October 21, 2016: Clinical Respiratory Journal
Klaus Kratochwill, Michael Boehm, Rebecca Herzog, Katharina Gruber, Anton Michael Lichtenauer, Lilian Kuster, Dagmar Csaicsich, Andreas Gleiss, Seth L Alper, Christoph Aufricht, Andreas Vychytil
BACKGROUND: Peritonitis and ultrafiltration failure remain serious complications of chronic peritoneal dialysis (PD). Dysfunctional cellular stress responses aggravate peritoneal injury associated with PD fluid exposure, potentially due to peritoneal glutamine depletion. In this randomized cross-over phase I/II trial we investigated cytoprotective effects of alanyl-glutamine (AlaGln) addition to glucose-based PDF. METHODS: In a prospective randomized cross-over design, 20 stable PD outpatients underwent paired peritoneal equilibration tests 4 weeks apart, using conventional acidic, single chamber 3...
2016: PloS One
Philippe Lefrançois, Beth Rockmill, Pingxing Xie, G Shirleen Roeder, Michael Snyder
During meiosis, chromosomes undergo a homology search in order to locate their homolog to form stable pairs and exchange genetic material. Early in prophase, chromosomes associate in mostly non-homologous pairs, tethered only at their centromeres. This phenomenon, conserved through higher eukaryotes, is termed centromere coupling in budding yeast. Both initiation of recombination and the presence of homologs are dispensable for centromere coupling (occurring in spo11 mutants and haploids induced to undergo meiosis) but the presence of the synaptonemal complex (SC) protein Zip1 is required...
October 2016: PLoS Genetics
Xiao-Feng Xiong, Hang Zhang, Christina R Underwood, Kasper Harpsøe, Thomas J Gardella, Mie F Wöldike, Michael Mannstadt, David E Gloriam, Hans Bräuner-Osborne, Kristian Strømgaard
G proteins are key mediators of G protein-coupled receptor signalling, which facilitates a plethora of important physiological processes. The cyclic depsipeptides YM-254890 and FR900359 are the only known specific inhibitors of the Gq subfamily of G proteins; however, no synthetic route has been reported previously for these complex natural products and they are not easily isolated from natural sources. Here we report the first total synthesis of YM-254890 and FR900359, as well as of two known analogues, YM-385780 and YM-385781...
November 2016: Nature Chemistry
I Caglar Tanrikulu, Audrey Forticaux, Song Jin, Ronald T Raines
Sticky-ended DNA duplexes can associate spontaneously into long double helices; however, such self-assembly is much less developed with proteins. Collagen is the most prevalent component of the extracellular matrix and a common clinical biomaterial. As for natural DNA, the ~10(3)-residue triple helices (~300 nm) of natural collagen are recalcitrant to chemical synthesis. Here we show how the self-assembly of short collagen-mimetic peptides (CMPs) can enable the fabrication of synthetic collagen triple helices that are nearly a micrometre in length...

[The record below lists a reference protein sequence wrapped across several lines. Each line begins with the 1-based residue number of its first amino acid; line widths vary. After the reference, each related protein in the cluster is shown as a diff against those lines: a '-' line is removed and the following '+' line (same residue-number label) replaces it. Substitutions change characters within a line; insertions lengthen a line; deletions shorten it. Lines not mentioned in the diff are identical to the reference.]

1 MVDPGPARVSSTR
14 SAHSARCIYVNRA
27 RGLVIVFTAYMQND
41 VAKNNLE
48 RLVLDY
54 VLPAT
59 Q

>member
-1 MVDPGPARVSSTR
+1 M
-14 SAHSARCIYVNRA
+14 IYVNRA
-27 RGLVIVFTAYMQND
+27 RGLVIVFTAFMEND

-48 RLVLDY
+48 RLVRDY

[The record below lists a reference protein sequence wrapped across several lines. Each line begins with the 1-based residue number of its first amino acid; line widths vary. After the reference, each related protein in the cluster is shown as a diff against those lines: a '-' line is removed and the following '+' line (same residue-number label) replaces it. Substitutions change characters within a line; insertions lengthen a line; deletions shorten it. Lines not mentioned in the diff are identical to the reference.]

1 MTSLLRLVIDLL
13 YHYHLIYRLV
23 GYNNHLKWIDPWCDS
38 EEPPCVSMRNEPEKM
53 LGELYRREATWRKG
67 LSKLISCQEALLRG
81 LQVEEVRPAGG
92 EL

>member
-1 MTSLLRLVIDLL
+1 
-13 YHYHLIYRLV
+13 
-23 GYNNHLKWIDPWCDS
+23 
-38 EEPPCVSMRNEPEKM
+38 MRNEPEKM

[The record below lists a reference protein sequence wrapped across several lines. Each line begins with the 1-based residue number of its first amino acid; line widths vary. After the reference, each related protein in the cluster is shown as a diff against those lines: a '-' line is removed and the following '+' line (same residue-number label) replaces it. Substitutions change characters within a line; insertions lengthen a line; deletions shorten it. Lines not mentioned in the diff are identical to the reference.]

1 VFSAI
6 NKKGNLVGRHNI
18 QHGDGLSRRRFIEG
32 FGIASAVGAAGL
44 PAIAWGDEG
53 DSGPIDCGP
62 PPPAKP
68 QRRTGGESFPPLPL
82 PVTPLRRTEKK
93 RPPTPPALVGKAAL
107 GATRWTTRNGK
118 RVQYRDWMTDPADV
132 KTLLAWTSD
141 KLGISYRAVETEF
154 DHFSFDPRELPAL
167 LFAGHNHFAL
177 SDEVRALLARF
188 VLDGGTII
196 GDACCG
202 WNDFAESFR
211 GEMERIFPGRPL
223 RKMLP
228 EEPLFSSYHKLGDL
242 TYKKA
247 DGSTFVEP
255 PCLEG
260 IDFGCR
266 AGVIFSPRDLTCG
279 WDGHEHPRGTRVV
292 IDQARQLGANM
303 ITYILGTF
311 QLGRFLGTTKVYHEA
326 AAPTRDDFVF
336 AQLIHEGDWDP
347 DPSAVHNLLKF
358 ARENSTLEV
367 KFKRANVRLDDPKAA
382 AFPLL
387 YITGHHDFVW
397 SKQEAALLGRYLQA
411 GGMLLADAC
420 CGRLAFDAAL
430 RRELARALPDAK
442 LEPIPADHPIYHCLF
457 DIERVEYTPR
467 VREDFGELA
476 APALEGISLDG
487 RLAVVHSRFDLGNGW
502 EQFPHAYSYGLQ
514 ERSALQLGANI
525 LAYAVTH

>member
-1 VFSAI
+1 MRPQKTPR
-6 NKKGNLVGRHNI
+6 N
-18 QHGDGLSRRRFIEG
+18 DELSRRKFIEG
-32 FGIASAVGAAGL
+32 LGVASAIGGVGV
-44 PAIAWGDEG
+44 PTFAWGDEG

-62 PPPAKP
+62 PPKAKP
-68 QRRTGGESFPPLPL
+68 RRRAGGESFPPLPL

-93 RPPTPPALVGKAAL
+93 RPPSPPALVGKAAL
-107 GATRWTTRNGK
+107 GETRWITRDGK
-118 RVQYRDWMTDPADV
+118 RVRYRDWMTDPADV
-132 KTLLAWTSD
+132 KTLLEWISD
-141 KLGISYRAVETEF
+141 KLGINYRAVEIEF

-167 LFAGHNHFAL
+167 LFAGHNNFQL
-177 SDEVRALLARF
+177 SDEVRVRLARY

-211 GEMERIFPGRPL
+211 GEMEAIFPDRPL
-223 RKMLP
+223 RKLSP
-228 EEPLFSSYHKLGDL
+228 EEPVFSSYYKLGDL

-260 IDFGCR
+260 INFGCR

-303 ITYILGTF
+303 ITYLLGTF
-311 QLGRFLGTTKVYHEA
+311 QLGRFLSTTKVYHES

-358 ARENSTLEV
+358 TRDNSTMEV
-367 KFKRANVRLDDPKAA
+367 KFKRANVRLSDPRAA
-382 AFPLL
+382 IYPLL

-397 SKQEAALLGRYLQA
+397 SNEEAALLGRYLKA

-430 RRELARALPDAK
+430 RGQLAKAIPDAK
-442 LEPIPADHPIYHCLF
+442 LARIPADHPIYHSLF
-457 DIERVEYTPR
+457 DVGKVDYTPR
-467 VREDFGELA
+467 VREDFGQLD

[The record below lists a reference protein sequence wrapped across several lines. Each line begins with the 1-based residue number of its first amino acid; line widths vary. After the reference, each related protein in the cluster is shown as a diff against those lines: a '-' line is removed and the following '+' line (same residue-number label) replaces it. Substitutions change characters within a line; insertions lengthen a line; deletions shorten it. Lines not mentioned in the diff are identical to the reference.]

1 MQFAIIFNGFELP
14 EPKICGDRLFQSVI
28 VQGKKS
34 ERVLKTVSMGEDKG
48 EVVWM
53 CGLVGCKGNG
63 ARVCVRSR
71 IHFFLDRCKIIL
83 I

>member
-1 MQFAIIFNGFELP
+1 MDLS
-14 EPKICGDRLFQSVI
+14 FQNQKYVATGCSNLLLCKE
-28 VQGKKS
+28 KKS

November 2016: Nature Chemistry
Benoîte Bourdin, Emilie Segura, Marie-Philippe Tétreault, Sylvie Lesage, Lucie Parent
Inherited or de novo mutations in cation-selective channels may lead to sudden cardiac death. Alteration in the plasma membrane trafficking of these multi-spanning transmembrane proteins, with or without change in channel gating, is often postulated to contribute significantly in this process. It has thus become critical to develop a method to quantify the change of the relative cell surface expression of cardiac ion channels on a large scale. Herein, a detailed protocol is provided to determine the relative total and cell surface expression of cardiac L-type calcium channels CaV1...
September 28, 2016: Journal of Visualized Experiments: JoVE
Nitzan Samra, Yoav Arava
RNA-binding proteins (RBPs) play important roles in every aspect of RNA metabolism and regulation. Their identification is a major challenge in modern biology. Only a few in vitro and in vivo methods enable the identification of RBPs associated with a particular target mRNA. However, their main limitations are the identification of RBPs in a non-cellular environment (in vitro) or the low efficiency isolation of RNA of interest (in vivo). An RNA-binding protein purification and identification (RaPID) methodology was designed to overcome these limitations in yeast and enable efficient isolation of proteins that are associated in vivo...
September 30, 2016: Journal of Visualized Experiments: JoVE
Fetch more papers »
Fetching more papers... Fetching...
Read by QxMD. Sign in or create an account to discover new knowledge that matter to you.
Remove bar
Read by QxMD icon Read

Search Tips

Use Boolean operators: AND/OR

diabetic AND foot
diabetes OR diabetic

Exclude a word using the 'minus' sign

Virchow -triad

Use Parentheses

water AND (cup OR glass)

Add an asterisk (*) at end of a word to include word stems

Neuro* will search for Neurology, Neuroscientist, Neurological, and so on

Use quotes to search for an exact phrase

"primary prevention of cancer"
(heart or cardiac or cardio*) AND arrest -"American Heart Association"